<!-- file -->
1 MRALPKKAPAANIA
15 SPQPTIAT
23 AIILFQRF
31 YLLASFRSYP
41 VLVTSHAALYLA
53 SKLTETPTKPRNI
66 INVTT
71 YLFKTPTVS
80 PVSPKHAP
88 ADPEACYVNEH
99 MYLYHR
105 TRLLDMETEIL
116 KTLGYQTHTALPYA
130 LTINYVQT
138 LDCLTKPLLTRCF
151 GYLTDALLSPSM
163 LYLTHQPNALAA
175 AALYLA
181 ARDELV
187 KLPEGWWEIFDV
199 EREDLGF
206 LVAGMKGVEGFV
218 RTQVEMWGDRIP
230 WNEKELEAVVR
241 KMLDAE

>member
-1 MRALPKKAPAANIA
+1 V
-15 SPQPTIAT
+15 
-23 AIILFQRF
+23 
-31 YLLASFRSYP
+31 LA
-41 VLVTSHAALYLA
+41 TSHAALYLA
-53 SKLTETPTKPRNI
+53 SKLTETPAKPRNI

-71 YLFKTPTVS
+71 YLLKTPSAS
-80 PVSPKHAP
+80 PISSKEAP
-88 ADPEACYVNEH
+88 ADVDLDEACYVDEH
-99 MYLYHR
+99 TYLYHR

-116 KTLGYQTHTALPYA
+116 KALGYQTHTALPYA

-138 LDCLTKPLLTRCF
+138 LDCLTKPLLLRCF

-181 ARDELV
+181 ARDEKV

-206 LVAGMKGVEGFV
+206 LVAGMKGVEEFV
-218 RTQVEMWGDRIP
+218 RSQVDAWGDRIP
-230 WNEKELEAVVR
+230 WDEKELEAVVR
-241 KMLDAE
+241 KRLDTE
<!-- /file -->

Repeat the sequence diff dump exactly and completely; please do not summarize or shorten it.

1 MRALPKKAPAANIA
15 SPQPTIAT
23 AIILFQRF
31 YLLASFRSYP
41 VLVTSHAALYLA
53 SKLTETPTKPRNI
66 INVTT
71 YLFKTPTVS
80 PVSPKHAP
88 ADPEACYVNEH
99 MYLYHR
105 TRLLDMETEIL
116 KTLGYQTHTALPYA
130 LTINYVQT
138 LDCLTKPLLTRCF
151 GYLTDALLSPSM
163 LYLTHQPNALAA
175 AALYLA
181 ARDELV
187 KLPEGWWEIFDV
199 EREDLGF
206 LVAGMKGVEGFV
218 RTQVEMWGDRIP
230 WNEKELEAVVR
241 KMLDAE

>member
-1 MRALPKKAPAANIA
+1 V
-15 SPQPTIAT
+15 
-23 AIILFQRF
+23 
-31 YLLASFRSYP
+31 LA
-41 VLVTSHAALYLA
+41 TSHAALYLA
-53 SKLTETPTKPRNI
+53 SKLTETPAKPRNI

-71 YLFKTPTVS
+71 YLLKTPSAS
-80 PVSPKHAP
+80 PISSKEAP
-88 ADPEACYVNEH
+88 ADVDLDEACYVDEH
-99 MYLYHR
+99 TYLYHR

-116 KTLGYQTHTALPYA
+116 KALGYQTHTALPYA

-138 LDCLTKPLLTRCF
+138 LDCLTKPLLLRCF

-181 ARDELV
+181 ARDEKV

-206 LVAGMKGVEGFV
+206 LVAGMKGVEEFV
-218 RTQVEMWGDRIP
+218 RSQVDAWGDRIP
-230 WNEKELEAVVR
+230 WDEKELEAVVR
-241 KMLDAE
+241 KRLDTE